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Blowin' Smoke

At 75, Red Auerbach muses on the state of pro basketball, the Celtic mystique and why the Dream Team isn't his dream team

Posted: Saturday October 28, 2006 10:30PM; Updated: Saturday October 28, 2006 10:47PM
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Red Auerbach guided the Celtics to their first championship in 1957 and an unprecedented eight consecutive titles from 1959-66.
Red Auerbach guided the Celtics to their first championship in 1957 and an unprecedented eight consecutive titles from 1959-66.
Manny Millan/SI

By Leigh Montville

Issue date: Nov. 16, 1992

The words are spoken into a familiar haze of cigar smoke. Times may change, but Arnold (Red) Auerbach does not. It is near the start of his 42nd season with the Boston Celtics, the first day of training camp, Oct. 9, at the Gosman Sports & Convocation Center at Brandeis University. He is supposed to be retired but still is listed as the president of the team and still is a day-to-day presence. About a week earlier his 75th birthday was celebrated at a downtown Boston hotel, where most of the players he had either coached or signed returned for a black-tie gala. He is a professional-basketball eminence, a civic treasure.

The civic treasure uses a plastic foam coffee cup for an ashtray. He is sitting in the trainer's room.

Sports Illustrated: Seventy-five. What do you think when you hear that number?

Red Auerbach: It's not a big deal. I don't think about it. I feel pretty good. I work out a couple times a week, sometimes three times. Racquetball. But I can't do the things I used to do. Instead of running or jogging, I walk. Even that bothers me sometimes.

SI: How many cigars do you smoke a day?

RA: I don't know, maybe eight or 10. But I don't smoke them all the way through all the time.

SI: Do the antismokers ever get after you?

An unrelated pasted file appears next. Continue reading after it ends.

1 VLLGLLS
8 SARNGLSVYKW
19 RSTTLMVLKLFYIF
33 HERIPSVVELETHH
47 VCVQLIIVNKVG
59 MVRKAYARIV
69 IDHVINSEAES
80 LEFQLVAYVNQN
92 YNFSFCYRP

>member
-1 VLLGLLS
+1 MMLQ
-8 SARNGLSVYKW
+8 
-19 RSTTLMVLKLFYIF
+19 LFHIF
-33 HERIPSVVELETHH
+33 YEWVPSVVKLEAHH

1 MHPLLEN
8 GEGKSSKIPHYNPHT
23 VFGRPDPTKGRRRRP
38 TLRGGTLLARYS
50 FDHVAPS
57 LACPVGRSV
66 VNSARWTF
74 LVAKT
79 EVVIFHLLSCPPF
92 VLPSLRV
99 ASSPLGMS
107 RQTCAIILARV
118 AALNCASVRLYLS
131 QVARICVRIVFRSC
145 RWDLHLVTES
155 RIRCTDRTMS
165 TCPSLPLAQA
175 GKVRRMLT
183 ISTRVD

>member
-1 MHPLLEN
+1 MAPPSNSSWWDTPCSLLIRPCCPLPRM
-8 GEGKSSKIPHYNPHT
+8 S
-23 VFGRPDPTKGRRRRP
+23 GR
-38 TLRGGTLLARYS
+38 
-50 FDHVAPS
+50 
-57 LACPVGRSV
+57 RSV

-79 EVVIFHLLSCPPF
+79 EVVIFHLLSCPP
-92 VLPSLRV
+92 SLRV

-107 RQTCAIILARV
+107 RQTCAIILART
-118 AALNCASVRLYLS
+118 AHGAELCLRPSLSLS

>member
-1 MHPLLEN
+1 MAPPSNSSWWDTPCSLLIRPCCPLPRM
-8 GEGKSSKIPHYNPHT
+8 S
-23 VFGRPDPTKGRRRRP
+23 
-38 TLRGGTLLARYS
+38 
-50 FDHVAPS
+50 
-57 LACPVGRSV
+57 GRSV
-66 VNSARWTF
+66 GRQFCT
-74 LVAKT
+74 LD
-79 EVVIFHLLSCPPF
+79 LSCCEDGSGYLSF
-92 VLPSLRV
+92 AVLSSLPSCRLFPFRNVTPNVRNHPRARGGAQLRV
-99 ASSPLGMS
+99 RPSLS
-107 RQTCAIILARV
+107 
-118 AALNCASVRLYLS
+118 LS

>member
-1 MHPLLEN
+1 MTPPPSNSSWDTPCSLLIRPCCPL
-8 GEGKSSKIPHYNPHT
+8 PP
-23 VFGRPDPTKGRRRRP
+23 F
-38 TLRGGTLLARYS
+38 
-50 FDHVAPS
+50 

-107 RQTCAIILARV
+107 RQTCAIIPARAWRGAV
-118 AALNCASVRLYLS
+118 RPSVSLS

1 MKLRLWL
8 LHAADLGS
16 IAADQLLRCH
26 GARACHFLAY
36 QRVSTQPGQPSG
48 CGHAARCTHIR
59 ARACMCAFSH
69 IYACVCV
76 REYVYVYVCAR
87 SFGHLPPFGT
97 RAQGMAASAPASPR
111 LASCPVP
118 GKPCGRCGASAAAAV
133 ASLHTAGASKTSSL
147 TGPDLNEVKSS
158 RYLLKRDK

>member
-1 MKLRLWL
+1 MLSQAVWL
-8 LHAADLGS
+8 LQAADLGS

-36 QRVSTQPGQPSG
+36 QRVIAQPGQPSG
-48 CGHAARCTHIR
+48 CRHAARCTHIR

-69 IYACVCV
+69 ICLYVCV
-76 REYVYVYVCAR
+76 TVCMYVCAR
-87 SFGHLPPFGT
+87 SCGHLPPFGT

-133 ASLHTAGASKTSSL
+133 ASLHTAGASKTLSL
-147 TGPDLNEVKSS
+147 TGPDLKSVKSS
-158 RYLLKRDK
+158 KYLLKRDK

RA: Sure. You can't smoke in restaurants, government buildings, a lot of places. You just keep your mouth shut. Once in a while you get mad because people get unreasonable. I can go someplace, the cigar will be not lit, and as soon as I take it out of the wrapper, some people say, "Boy, does that thing stink." You feel like saying, "I don't like the smell of the perfume or the toilet water you've got on, either," but you don't do that. You walk away. When they get obnoxious, though, you feel like belting them.

SI: After all these years, are you surprised by how successful the NBA has become?

RA: I'd say yes, but I kind of predicted that, if you had the proper management, the public would buy pro basketball. [Commissioner] David Stern's done a great job in marketing the product.

Basically, it all goes back to 46 years ago, when I took the job with the Washington Caps. I gave up the security of being a teacher and a coach at George Washington University to go with the new pro league. What crossed my mind in those days was that unless you had totally poor management, the success of the league would be predicated on the success of college basketball, which was very high in those days. More than any other college sport, including football, the basketball players were readily recognizable. I felt that by being on the cover of so many magazines and by playing without a helmet, without pads, and with the size and ability of these guys, college basketball players would arouse the curiosity of fans around the country concerning how well they would play at the next level.


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